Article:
by Commentary by Michael Fallon   June 23, 2008

Or, "The Future’s So Bright, You Gotta Wear Blinders:" arts administrator and critic Michael Fallon comments on the recent panel discussion about the state of arts in Mpls and makes a case for candor in our civic conversation on the subject

On the evening of June 12, the Minneapolis Arts Commission, "a volunteer body that oversees the city’s public art and promotion of the arts," invited a panel of arts leaders (from a handful of the city's most influential arts organizations) to participate in a discussion at the Minneapolis Institute of Arts with the aim of taking stock of "the current state of arts in Minneapolis, and how to move it forward?" The commission's website describes the night's agenda as follows: "Minneapolis has enjoyed an arts explosion in the last few years, but how do we use that momentum and continue to build Minneapolis’ reputation as a leader on the national arts scene?" mnartists.org asked arts administrator and critic Michael Fallon to attend the event and report back with his impressions on the evening's conversation.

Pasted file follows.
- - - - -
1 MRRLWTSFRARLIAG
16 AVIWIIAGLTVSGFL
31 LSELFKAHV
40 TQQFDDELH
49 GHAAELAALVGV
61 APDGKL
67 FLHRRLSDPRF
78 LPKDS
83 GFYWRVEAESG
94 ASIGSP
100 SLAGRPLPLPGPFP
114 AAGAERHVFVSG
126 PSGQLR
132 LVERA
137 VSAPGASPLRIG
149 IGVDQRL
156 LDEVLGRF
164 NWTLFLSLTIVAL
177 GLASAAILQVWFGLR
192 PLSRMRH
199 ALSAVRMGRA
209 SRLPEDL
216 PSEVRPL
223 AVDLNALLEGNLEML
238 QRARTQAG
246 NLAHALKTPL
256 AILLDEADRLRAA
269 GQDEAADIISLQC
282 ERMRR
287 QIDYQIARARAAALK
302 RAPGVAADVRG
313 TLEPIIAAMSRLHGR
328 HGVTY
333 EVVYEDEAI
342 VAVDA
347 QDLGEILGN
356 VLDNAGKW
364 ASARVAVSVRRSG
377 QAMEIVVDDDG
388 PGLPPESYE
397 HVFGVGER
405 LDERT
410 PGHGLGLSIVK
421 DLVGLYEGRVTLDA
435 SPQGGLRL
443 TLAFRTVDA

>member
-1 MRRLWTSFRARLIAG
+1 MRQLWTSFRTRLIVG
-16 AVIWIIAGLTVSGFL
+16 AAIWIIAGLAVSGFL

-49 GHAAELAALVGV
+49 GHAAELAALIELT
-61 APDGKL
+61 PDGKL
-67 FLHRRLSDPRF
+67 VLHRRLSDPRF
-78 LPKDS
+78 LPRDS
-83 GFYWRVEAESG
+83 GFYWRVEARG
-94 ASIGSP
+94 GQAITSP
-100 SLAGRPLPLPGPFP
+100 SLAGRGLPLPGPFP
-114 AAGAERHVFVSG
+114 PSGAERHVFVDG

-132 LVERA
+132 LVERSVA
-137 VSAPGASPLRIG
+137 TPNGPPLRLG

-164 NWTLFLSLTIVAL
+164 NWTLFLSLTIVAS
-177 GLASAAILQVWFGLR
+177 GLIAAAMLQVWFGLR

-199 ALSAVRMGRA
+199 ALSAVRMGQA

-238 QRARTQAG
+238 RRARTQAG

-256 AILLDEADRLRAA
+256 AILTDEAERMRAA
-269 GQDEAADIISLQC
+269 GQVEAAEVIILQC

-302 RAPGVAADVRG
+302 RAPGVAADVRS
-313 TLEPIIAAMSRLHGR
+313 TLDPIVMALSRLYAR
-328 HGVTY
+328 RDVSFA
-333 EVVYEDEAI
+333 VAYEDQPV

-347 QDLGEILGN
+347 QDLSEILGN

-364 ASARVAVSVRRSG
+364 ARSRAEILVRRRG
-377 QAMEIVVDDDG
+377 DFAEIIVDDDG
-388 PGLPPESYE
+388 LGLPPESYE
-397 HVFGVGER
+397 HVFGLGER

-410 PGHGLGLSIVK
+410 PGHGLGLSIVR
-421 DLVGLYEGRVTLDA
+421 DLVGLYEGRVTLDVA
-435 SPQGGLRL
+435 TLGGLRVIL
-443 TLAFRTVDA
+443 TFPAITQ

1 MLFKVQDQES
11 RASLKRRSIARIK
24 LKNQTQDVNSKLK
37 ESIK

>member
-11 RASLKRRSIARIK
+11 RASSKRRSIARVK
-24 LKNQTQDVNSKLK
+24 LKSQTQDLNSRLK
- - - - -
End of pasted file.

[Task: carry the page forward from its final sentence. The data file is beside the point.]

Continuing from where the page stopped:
IF YOU HAPPENED TO MISS THE FIRST FIFTEEN MINUTES of the recent panel discussion on “Minneapolis’ artistic future,” sponsored by the Minneapolis Arts Commission, you didn’t miss much. In what best can be described as an excruciating exercise of intensive local arts spin, early attendees to the event were treated to a host of thought-terminating clichés from Minneapolis City Council President Barbara Johnson and from representatives of the Walker Art Center, the Minneapolis Institute of Arts, the Minnesota Orchestra, Loft Literary Center, Guthrie Theater, and McKnight Foundation.

Just to give a taste, the event began with a vague (somewhat desperate-sounding) appeal from Johnson to the scattered 65 or 70 audience members: “Please know the city views the arts as an essential part and great promoter of our community.” The panelists then unanimously echoed their convictions about the significance of the local arts community. “We’re in great shape,” said Jennifer Komar Olivarez, an associate curator at the MIA (filling in for the previously planned speaker, the Institute's new director Kaywin Feldman). “Compared to other cities, Minneapolis is very impressive in terms of art,” agreed Philippe Vergne, chief curator at the Walker Art Center.

And thus followed a succession of many of the same, shop-worn old saws that local arts advocates are prone to tossing off (usually without supporting statistical proof) when asked about the arts here. This is just a sampling of the glib, oft-repeated claims that were reiterated in the night's opening remarks: Minneapolis is the “most literate city in America,” has the “most theater tickets sold per capita outside of Broadway” and the “widest array of artist service organizations in the country,” not to mention the “deepest sources of philanthropic support of the arts anywhere.”